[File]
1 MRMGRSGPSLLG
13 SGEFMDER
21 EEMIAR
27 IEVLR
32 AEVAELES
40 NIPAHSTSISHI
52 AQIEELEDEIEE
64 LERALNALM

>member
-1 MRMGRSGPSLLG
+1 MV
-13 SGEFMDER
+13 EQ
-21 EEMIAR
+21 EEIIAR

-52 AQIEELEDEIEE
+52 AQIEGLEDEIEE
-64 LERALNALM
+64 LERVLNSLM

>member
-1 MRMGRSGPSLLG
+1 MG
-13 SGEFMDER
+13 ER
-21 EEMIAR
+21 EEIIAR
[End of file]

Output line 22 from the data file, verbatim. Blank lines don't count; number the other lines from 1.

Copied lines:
+1 MG